According to a national study, Americans project they will spend an average of $882 on Christmas gifts this year. That’s just gifts. The figure doesn’t include the decorations, the Christmas cards or Christmas dinner. And it’s only an estimate. A few years ago, Katie Hunhoff wrote a piece in South Dakota Magazine about a Christmas in South Dakota during the Great Depression. Hunhoff told the story of Hilda McKnight and her husband who ran the Home for the Poor in Charles Mix County at the time.
If Robert Slocum and I seem like a couple of kids anticipating the opening of the presents under the Christmas tree... well, it’s because we are pretty excited about flipping the calendar to the new year. As most readers know from our previous announcements, we will combine the Topic and the Isabel Dakotan effective January 1, 2016. We believe that together we can produce a paper that will be even better than we have been doing separately.
In the past, I’ve been unwilling to support expansion of Medicaid in South Dakota. Without a plan to cover the state costs, I have opposed expansion. But I have never said “never,” and there may be a way to cover our costs completely. Since last spring the state has been in discussions with the federal government and South Dakota tribes about the way healthcare services are provided to Native Americans. The United States Government strives to meet their treaty obligation to provide health care to Native Americans through the Indian Health Service.
It’s the season of celebration. It’s a lovely time to celebrate and believe in miracles. What’s not to love about an over-the-top time of year filled with electric sweaters, wrapped gifts, a tree in the living room, parties for hosting, candlelight, cookies, eggnog and fruitcake? There’s only one problem. I wasn’t feeling it this year. I’ll be honest; it comes from the pressure of trying to do it all. Have it all. Get it all done – from scratch – bigger and better than ever before.
By Gov. Dennis Daugaard
When a business needs to hire a new employee, there’s a lot to consider. An applicant’s previous jobs, education and the recommendations of others are all part of the equation. These things are important, but when it comes down to it, managers are really just looking for someone who will succeed on the job. To view more please log in or subscribe to the digital edition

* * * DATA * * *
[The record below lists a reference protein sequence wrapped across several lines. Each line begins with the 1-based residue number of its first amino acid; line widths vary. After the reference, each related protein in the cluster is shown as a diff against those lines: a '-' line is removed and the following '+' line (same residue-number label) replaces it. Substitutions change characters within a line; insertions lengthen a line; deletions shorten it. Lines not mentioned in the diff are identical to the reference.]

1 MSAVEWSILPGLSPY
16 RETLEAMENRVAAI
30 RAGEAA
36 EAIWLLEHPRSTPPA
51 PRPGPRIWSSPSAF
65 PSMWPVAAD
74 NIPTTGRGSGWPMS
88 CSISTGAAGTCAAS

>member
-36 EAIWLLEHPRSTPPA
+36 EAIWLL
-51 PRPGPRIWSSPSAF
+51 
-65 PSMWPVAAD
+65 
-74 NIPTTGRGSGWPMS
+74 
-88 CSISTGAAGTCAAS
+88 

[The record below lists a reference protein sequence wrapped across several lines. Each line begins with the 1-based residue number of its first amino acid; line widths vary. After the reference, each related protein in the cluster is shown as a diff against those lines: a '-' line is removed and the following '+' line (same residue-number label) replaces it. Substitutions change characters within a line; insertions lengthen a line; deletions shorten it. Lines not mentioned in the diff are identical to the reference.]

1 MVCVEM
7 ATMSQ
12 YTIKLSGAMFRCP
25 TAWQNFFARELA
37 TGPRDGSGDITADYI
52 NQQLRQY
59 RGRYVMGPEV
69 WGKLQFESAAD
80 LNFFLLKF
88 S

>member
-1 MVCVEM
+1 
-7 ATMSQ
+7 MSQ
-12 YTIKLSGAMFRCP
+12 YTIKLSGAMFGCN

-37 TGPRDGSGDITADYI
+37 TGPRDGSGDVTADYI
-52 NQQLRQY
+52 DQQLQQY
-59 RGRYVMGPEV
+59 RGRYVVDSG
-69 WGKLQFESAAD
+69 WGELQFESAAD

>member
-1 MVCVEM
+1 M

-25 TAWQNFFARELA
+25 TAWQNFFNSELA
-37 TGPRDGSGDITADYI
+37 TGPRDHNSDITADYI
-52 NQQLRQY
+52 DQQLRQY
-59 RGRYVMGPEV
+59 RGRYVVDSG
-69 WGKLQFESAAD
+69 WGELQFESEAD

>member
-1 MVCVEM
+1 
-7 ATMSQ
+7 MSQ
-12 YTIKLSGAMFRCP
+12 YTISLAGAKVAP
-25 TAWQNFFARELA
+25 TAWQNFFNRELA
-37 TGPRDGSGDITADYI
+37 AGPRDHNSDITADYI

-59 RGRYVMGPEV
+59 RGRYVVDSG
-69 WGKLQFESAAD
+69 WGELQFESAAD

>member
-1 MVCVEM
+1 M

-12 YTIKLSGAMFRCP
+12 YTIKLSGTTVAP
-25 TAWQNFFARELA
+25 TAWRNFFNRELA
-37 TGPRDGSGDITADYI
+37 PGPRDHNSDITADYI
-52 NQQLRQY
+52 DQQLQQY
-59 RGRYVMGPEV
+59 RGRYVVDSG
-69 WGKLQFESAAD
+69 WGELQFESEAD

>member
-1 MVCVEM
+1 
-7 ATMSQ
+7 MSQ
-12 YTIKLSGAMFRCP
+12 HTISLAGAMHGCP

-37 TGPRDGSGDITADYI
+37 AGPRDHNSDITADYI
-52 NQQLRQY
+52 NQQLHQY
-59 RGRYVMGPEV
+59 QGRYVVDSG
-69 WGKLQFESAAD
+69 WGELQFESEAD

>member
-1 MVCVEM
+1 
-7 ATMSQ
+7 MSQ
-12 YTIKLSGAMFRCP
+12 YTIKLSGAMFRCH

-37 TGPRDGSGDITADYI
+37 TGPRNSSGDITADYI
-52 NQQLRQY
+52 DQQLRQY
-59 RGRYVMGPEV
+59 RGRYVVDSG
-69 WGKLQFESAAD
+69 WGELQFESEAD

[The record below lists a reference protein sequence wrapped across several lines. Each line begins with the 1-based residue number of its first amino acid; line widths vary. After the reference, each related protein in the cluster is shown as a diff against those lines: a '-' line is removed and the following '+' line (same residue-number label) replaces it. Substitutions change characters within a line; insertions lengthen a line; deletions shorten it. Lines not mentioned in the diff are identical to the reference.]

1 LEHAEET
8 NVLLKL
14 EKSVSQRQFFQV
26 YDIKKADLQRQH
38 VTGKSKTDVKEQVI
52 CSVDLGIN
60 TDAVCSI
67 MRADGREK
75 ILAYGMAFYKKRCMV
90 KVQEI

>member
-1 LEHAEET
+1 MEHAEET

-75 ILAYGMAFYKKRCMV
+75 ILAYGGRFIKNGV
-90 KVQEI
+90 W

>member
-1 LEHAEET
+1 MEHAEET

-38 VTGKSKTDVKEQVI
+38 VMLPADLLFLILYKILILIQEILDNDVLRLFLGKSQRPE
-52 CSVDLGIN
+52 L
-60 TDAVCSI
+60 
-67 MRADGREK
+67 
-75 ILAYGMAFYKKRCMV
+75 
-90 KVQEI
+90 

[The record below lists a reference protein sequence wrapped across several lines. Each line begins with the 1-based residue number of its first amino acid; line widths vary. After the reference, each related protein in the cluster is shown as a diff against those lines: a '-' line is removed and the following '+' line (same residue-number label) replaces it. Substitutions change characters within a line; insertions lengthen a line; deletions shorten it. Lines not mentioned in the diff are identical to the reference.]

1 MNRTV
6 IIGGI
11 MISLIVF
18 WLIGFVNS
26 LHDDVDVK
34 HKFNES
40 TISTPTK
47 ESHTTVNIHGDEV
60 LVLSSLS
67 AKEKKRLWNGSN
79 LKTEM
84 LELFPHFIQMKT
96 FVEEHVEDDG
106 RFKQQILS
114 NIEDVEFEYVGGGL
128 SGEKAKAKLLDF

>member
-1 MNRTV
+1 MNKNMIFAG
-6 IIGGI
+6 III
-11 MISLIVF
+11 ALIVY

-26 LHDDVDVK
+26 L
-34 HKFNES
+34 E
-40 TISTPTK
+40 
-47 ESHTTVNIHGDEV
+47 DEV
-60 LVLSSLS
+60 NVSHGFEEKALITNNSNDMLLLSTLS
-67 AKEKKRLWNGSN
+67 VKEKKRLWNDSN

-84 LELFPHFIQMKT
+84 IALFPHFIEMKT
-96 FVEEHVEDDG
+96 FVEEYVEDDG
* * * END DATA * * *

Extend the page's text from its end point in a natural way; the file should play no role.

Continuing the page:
By Jill Pertler
It’s that special time of year and we’re a nation in anticipation. My family is experiencing the same star-laden excitement as the rest of the country and I’m not talking about deciding who gets to place the topper on the tree. The newest Star Wars premiere is coming soon to a theater near you! To view more please log in or subscribe to the digital edition
It’s been known for eons that in this northern clime, some people feel the winter blues set in when the nights become long, but it was a physician from the National Institutes of Health in the ‘80s who first named that darkening of mood in winter as “seasonal affective disorder,” S-A-D, or SAD. Paradoxically, with the holiday season, mood can significantly sadden in five to twenty percent of us, depending somewhat on how northern your exposure may be.
We love living and working in rural South Dakota. The open spaces, the feeling of community, and the strong agricultural heritage and values are just three of the many reasons that make us happy to call our rural community home. And we’re proud to add another reason to that list: affordable health insurance options that give rural families peace of mind, thanks to the Affordable Care Act.
Every parent has experienced the phenomenon. Your child is given an assignment on the first day of class. It is no normal assignment, but one that requires ongoing work throughout the coming weeks or months. It is the Really Big School Project. Really big projects might involve science, geography, math or English literature, but they all start out the same: with a worksheet detailing the details of the assignment.
Americans watched in horror last week as ISIS launched an attack on one of our closest allies. Families were at the national soccer stadium watching the exhibition match between France and Germany. College students were gathered in cafes. Young people were at a concert hall listening to a California band. An ordinary Friday night in Paris turned deadly when Islamic extremists invaded these spaces and took the lives of more than 100 innocent people.